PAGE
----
So Saturday night I headed out to the movies, my goal, to catch Michael Fassbender in Prometheus before it left my local theatre. Too late... Prometheus had it last showing the night before. The choice was down to Spiderman, which had already begun or The Dark Knight Rises which was starting in about 2 minutes. My choice would have been Andrew Garfield and Spiderman but in addition to my loathing of entering a movie once it has started (and leaving to have to go to the bathroom) one of the people I was with had seen Spiderman, so.... The Dark Knight Rises it was.
I had little interest in TDKR for a few reasons. Yes, the shooting in Colorado was fresh in everyone’s mind, that in itself was enough to pause. I also really didn’t get into the previous two films helmed by Christopher Nolan. Uninteresting female leads (Katie & Maggie) were part of it, but Nolan’s Batman, although clear in his choice of title, were just a little too dark for my taste. Ledger’s tour de force performance aside, I preferred remembering the fun I had going to see Jack Nicholson and Michelle Pfeiffer when I was in high school. I shuddered at the thought of Anne Hathaway (annoying on a good day) prancing around as a poor substitute for Pfeiffer.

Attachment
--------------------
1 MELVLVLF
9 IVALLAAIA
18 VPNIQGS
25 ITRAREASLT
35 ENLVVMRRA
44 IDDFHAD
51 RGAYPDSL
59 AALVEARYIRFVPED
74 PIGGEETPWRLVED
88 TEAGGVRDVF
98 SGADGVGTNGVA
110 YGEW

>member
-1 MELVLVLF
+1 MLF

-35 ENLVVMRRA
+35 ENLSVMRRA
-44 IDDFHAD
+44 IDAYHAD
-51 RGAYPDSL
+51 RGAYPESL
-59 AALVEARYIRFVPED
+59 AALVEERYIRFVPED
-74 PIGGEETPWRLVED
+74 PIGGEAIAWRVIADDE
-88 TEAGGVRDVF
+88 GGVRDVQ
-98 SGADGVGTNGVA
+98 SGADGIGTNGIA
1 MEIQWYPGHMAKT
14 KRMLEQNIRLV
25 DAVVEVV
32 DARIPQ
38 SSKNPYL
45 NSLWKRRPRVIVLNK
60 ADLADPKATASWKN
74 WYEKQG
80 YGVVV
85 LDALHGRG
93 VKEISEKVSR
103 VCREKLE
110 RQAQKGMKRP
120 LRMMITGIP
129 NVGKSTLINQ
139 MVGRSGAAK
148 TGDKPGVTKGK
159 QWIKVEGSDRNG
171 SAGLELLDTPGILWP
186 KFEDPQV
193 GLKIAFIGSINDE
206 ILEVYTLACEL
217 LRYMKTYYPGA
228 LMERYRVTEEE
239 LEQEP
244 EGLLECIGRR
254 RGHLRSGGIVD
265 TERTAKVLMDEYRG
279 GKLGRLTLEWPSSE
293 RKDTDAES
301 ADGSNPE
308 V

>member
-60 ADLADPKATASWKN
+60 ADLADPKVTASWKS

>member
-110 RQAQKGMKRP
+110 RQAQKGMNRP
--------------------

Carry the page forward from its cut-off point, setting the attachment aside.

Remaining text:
I could not have been more wrong. Maybe it was partly because of what happened in Colorado. Real tragedy causes make believe death and destruction turn to far lighter fare. I think everyone was a bit on edge during the previews, but The Dark Knight Rises ended up being I think my favorite Batman movie to date. Bale and company were great and Anne Hathaway gave what I consider to be her best performance to date. Now I know that Hathaway is a good actress, but in most of her movies I feel she is performing (belting) to the audience in the back row of a high school production of Guys & Dolls. Even with the showy role of Catwoman, Hathaway remained appropriately restrained, letting her claws out only when prey was within reach.